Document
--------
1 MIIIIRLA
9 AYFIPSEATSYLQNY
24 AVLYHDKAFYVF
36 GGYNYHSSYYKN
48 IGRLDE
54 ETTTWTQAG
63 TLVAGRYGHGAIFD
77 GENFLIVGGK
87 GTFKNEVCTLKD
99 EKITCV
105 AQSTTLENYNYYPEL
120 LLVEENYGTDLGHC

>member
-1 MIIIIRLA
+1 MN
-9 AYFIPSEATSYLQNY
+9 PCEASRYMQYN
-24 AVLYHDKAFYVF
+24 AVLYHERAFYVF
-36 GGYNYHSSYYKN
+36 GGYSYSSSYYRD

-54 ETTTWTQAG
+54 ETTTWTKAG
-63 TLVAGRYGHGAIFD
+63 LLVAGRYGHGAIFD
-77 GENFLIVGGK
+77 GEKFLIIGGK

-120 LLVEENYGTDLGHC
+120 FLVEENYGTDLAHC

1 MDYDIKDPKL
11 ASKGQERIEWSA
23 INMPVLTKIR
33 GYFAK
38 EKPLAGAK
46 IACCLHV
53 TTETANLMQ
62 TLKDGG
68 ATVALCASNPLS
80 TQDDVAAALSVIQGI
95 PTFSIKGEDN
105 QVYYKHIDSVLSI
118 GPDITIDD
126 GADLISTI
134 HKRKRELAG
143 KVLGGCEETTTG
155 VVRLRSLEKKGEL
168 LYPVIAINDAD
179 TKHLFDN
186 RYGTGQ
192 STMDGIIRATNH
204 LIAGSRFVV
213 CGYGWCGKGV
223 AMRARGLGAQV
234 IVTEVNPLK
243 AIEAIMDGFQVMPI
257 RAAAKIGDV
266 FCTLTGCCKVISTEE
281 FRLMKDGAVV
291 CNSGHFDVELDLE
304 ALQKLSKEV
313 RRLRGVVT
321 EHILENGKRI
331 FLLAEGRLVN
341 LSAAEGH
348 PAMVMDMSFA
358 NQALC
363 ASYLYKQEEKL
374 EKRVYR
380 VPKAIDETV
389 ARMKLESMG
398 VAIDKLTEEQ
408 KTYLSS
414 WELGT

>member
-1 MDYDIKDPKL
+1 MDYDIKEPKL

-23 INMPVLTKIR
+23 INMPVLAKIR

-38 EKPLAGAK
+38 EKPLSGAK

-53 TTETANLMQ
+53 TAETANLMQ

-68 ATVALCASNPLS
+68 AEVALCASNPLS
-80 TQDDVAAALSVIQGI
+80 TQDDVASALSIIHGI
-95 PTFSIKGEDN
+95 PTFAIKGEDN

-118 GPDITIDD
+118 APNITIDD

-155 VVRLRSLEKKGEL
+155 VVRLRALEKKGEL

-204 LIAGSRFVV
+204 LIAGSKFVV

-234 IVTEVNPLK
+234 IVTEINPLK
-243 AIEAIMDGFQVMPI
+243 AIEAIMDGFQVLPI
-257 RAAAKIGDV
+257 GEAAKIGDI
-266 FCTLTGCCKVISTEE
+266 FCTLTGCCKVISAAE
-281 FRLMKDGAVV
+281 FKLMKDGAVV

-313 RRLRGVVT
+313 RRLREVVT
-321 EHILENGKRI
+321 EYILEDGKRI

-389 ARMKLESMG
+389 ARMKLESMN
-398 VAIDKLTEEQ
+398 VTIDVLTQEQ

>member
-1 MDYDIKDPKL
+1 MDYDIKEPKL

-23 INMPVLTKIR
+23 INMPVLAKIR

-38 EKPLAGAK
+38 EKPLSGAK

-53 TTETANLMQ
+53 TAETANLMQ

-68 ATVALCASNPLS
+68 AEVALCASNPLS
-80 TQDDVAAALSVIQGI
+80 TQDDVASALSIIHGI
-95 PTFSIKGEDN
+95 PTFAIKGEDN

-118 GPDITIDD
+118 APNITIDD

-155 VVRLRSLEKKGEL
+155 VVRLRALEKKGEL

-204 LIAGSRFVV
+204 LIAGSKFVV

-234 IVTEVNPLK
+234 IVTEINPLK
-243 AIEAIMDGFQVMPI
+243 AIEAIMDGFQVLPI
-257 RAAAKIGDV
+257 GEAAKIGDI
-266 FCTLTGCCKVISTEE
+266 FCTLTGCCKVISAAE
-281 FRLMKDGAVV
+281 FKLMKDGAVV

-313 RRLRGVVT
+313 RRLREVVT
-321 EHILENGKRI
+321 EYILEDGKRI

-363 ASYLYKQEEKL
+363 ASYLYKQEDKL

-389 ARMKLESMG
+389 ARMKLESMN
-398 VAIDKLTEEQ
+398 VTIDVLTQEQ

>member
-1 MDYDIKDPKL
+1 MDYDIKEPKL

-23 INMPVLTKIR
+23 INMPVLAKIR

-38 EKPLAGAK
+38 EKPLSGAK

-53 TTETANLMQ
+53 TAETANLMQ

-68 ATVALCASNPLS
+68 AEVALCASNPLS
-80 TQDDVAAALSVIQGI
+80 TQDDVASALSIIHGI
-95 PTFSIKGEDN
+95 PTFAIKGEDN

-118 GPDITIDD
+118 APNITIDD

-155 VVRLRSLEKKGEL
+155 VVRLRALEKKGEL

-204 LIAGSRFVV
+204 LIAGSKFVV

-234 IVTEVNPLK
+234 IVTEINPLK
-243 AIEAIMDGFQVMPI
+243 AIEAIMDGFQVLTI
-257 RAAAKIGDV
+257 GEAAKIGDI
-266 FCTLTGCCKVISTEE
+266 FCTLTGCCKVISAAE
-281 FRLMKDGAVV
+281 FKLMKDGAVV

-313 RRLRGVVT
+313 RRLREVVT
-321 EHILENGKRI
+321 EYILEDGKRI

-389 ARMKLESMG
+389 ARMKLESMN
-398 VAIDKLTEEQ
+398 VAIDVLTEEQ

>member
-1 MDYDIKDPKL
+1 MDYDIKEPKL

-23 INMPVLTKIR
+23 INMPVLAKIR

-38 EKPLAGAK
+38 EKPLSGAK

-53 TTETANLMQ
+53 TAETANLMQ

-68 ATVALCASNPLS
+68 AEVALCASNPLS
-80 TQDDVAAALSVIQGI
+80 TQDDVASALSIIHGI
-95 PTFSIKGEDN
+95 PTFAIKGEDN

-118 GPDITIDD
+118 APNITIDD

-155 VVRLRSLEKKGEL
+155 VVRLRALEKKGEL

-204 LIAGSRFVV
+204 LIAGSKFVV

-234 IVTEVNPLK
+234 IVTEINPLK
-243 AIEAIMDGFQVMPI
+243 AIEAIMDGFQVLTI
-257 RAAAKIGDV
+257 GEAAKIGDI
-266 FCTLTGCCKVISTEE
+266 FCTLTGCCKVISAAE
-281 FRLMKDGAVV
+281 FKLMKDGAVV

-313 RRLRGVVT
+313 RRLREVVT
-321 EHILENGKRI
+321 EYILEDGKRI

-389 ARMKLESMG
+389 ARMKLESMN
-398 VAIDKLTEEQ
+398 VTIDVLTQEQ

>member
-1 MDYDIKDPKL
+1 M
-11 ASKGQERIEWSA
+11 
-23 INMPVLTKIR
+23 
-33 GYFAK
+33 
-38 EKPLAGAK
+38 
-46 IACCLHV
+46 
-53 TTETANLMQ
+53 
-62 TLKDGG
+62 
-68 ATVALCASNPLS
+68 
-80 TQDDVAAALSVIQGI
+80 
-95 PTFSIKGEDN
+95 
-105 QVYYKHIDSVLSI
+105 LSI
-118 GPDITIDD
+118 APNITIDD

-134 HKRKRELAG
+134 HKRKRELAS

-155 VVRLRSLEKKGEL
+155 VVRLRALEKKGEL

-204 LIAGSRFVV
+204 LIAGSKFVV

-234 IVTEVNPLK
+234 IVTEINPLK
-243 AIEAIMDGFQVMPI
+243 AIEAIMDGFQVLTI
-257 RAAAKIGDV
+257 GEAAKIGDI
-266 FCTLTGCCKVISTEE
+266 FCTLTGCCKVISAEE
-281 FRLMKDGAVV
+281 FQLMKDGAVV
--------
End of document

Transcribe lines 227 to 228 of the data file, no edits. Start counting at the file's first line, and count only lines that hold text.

+321 EYILEDGKRI

-389 ARMKLESMG